Friday, January 24, 2014

What is the Ecclesia?

What does the word Ecclesia mean? The ancient Greeks used the term Temple for their sacred places of worship. This changed with the birth of Christianity. In the English language we use two terms, Church and Ecclesia to describe the Christian place of worship, God’s House, where all Christians communicate with God. Here, Christos Yannaras gives a definition of the term, taking into account the first years of Christianity:

“The first community of Christ’s disciples appear in history with the name “ecclesia”. By this word it declared its identity and its truth.
“Ecclesia” (from a Greek verb “to call out”) means the gathering which is a result of a call or invitation. It is a gathering or assembling of those called. The first disciples of Christ has the consciousness that they were “called”, called by him to an assembly of unity, to an ecclesia. Not to be faithful to a new “religion”, nor to be partisans of a new ideology or social teaching. What united them was not the reception of some theoretical “principles” or “axioms”, but the reception of the call which radically changed their lives: It transformed individuals, detached units, into a single body, the Church. Their Gathering is not exhausted in a simple meeting together; it is not a passing, casual event. They live as a church, as a single body of life, they share life as “brothers” – just like brothers who draw their existence from the same womb – they are “members” of an organic, living “body”[1].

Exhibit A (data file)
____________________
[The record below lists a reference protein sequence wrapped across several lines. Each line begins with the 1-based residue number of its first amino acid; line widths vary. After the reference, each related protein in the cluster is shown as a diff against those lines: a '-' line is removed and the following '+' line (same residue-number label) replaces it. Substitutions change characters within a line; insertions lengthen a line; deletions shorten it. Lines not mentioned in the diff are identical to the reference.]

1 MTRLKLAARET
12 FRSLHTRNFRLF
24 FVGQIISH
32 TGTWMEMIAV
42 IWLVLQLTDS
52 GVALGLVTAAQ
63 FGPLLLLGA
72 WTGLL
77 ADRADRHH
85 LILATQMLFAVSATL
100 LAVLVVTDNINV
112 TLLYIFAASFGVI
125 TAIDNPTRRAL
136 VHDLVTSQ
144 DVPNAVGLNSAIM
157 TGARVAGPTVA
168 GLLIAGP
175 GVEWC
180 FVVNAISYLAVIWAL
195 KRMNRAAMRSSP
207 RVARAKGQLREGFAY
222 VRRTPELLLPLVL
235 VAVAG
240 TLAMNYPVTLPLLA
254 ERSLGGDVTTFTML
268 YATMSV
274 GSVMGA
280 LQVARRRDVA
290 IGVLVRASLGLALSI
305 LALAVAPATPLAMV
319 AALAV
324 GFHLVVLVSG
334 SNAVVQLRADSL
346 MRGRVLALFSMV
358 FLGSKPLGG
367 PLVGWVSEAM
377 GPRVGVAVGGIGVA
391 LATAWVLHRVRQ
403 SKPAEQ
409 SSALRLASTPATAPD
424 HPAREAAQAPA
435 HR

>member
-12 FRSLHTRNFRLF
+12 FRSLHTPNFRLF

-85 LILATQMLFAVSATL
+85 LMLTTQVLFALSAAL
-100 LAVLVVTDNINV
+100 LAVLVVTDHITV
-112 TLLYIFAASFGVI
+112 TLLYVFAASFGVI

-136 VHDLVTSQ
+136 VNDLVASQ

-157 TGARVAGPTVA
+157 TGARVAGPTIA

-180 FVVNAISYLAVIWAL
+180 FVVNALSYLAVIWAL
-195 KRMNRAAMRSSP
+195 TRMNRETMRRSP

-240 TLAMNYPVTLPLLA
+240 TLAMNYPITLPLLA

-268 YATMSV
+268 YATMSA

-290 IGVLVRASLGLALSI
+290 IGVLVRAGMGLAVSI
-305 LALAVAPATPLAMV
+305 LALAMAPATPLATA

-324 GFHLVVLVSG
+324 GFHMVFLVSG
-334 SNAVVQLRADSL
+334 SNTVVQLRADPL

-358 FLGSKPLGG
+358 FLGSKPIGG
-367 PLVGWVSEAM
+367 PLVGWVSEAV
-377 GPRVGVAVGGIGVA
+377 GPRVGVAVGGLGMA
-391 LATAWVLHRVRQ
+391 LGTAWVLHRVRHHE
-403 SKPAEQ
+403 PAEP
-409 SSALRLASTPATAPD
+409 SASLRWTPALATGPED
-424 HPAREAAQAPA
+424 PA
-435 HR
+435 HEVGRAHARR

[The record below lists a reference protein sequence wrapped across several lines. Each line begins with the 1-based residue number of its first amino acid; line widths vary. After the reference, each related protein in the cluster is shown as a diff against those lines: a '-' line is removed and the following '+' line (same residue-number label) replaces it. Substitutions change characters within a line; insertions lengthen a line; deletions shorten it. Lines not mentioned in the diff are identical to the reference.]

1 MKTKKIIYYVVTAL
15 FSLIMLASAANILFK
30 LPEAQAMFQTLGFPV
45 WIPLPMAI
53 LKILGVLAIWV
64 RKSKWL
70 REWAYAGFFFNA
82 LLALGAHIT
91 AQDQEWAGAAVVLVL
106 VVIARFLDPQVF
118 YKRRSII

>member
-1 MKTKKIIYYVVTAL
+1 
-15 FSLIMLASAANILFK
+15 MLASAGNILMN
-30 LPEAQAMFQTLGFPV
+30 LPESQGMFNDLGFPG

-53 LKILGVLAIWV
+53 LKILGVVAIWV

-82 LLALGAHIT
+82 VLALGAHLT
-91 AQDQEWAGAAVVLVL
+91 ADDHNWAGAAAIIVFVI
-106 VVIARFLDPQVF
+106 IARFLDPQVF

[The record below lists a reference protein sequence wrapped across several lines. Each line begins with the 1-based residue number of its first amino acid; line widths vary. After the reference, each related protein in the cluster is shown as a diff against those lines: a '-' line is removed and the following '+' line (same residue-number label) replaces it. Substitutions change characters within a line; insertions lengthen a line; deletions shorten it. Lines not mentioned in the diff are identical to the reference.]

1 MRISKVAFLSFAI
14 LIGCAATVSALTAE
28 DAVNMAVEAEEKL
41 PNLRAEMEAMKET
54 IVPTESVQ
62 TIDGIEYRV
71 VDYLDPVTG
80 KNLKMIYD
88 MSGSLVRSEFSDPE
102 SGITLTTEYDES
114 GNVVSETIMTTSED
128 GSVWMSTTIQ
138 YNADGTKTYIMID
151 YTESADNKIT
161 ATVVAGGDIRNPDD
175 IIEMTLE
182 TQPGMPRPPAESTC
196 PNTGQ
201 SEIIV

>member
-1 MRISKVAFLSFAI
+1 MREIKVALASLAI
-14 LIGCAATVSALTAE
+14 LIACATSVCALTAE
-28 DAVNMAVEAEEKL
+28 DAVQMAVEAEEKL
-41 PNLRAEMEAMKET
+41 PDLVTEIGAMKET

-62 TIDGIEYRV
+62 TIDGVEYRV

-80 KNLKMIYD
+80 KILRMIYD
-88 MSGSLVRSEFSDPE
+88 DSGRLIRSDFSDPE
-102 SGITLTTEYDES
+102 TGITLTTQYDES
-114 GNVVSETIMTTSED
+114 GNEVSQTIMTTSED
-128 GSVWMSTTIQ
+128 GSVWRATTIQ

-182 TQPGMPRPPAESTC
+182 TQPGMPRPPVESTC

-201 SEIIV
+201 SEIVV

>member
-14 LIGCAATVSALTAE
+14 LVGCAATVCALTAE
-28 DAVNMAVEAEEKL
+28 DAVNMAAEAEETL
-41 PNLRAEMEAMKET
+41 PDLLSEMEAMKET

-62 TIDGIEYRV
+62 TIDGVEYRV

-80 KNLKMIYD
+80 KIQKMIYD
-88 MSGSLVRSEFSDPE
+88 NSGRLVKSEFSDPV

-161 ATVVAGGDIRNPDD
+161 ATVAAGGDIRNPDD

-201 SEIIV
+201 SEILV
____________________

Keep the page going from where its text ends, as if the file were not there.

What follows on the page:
[1] Yannaras, Christos, Elements of Faith, (Edinburgh, T&T Clark, 1991), p. 121

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